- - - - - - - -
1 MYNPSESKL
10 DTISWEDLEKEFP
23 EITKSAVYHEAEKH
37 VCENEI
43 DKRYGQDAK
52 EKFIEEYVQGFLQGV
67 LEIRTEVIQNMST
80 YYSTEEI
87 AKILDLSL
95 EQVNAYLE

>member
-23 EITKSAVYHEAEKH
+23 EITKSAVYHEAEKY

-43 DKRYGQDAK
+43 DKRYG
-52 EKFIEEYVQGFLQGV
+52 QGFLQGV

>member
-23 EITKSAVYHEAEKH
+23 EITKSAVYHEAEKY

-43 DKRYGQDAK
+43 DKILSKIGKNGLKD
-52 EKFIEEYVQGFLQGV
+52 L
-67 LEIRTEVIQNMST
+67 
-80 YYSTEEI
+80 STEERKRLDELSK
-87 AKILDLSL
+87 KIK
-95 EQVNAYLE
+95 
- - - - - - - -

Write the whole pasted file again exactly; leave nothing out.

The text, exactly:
1 MYNPSESKL
10 DTISWEDLEKEFP
23 EITKSAVYHEAEKH
37 VCENEI
43 DKRYGQDAK
52 EKFIEEYVQGFLQGV
67 LEIRTEVIQNMST
80 YYSTEEI
87 AKILDLSL
95 EQVNAYLE

>member
-23 EITKSAVYHEAEKH
+23 EITKSAVYHEAEKY

-43 DKRYGQDAK
+43 DKRYG
-52 EKFIEEYVQGFLQGV
+52 QGFLQGV

>member
-23 EITKSAVYHEAEKH
+23 EITKSAVYHEAEKY

-43 DKRYGQDAK
+43 DKILSKIGKNGLKD
-52 EKFIEEYVQGFLQGV
+52 L
-67 LEIRTEVIQNMST
+67 
-80 YYSTEEI
+80 STEERKRLDELSK
-87 AKILDLSL
+87 KIK
-95 EQVNAYLE
+95 